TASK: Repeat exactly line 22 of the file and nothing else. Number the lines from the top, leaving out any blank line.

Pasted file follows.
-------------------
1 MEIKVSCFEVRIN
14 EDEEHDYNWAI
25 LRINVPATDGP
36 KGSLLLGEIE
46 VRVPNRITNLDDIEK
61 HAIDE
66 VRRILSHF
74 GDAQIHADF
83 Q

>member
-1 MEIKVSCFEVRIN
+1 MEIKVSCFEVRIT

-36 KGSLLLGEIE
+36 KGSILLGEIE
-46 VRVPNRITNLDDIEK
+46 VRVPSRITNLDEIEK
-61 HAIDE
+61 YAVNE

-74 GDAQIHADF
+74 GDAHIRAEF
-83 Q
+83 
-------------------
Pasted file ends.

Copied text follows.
+83 